Up to now Hirunika has given two statements to the police. Last Saturday the Colombo Crime Division obtained yet another statement from her.  On Tuesday, the Police announced that it had sought an opinion from the Attorney General. Then on Thursday the Police obtained an order from the courts to make the TV stations hand over their video footage of Hirunika’s press conference to be forwarded to the AG. All will rest on the AG’s decision as to what course of action should be taken in respect of Hirunika.

Since the abduction took place on the 21st of last months, a political storm has broken out over Hirunika. The UNP’s General Secretary Kabir Hashim stated last week that “she is not a member of the United National Party”. SLFP spokesman Dilan Perera said “she is no longer a member of the party. Thus there is no question of our party taking action against her” effectively rendering Hirunika as a ‘nobody’s child’. JVP Vijitha Herath charged that the Police were under heavy pressure not to deal with Ms. Premachandra.

And Mahinda Rajapaksa when asked to comment on this incident involving Hirunika who, not even two years ago, continuously called him her adopted father and relished relating stories of her childhood days and being the daughter Mahinda never had, quipped “five suspects taken, one left behind.”

Yet it still does not call for presidential or prime ministerial intervention. It is not yahapalanaya if the president has to intervene in police duties or if he has to personally set in motion the wheels of law enforcement. The police seem to be batting on as they should. And it is to the credit of the President’s Yahapalanaya that no slip is showing so far.

But a storm’s brewing in the distance which does not bode well for yahapalanaya. In recent times it has become common place to submit politically awkward cases to the AG and many controversial cases have been relegated to the pits of oblivion simply because the AG has ruled that there is no sufficient evidence to launch a prosecution. It may well be the case. But isn’t such discretionary power vested in the hands of one man which makes him the final arbiter of whether to prosecute or not, conflict with the transparency component contained in Yahapalanaya? Unlike judges who have to give reasons for their decisions, the AG does not have to reveal his reasons to the public. The decision is taken in the dark, the reasons only known to insiders in his department and his ruling is final. It is not open to public examination for the people to consider whether the reasons given merit the decision.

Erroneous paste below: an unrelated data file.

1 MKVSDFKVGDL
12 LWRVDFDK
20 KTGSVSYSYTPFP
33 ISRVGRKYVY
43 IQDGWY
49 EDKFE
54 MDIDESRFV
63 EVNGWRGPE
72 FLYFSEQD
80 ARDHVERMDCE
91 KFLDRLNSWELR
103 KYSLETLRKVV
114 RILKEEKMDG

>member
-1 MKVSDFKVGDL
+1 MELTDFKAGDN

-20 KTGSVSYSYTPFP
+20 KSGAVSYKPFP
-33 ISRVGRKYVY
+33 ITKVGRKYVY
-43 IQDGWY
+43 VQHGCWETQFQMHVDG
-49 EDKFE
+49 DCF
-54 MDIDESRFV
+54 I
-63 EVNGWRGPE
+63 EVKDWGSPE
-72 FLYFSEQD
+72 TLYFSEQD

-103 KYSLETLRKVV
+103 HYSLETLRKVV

Whatever his exalted constitutional position may be, the Attorney General is only another lawyer and his opinion is as good or bad as any other counsel. To allow such unfettered discretion to rest in the hands of one man is to allow him to usurp the role and duty of judges in criminal courts to determine whether or not the evidence is sufficient for the case to be entertained. As a result, should the AG’s final ruling be unfavourably and suspiciously viewed by the public, it will reflect badly on yahapalanaya. It will put yahapalanaya at stake.

The question on people’s lips is: if any employees use a vehicle belonging to their employer to abduct a man whom they think the employer would be interested in meeting and then forcibly bring him to the employer’s residence where the employer questions him on his private sex life and later releases him, will not the police arrest the employer first and obtain statements later? Isn’t it the normal procedure for the police to then produce him in court for the magistrate to determine whether the person should be remanded or not?

Even as justice must not only be done but must be seen to be done, yahapalanaya too must not only be practised but visibly practised. Else a blanket fog of disillusionment will descend upon the land. And the floodgates will be open for any politician lording over his electorate to send in the goons at whim. To ignore this episode would be to set a bad precedent for others to follow.

It should be remembered that Mahinda Rajapaksa was not toppled by the people because of cost of living issues. Apart from his own abuses of power, he was overthrown by the people because he committed the folly of extending to his MPs and Ministers the prerogative of the harlot — power without responsibility.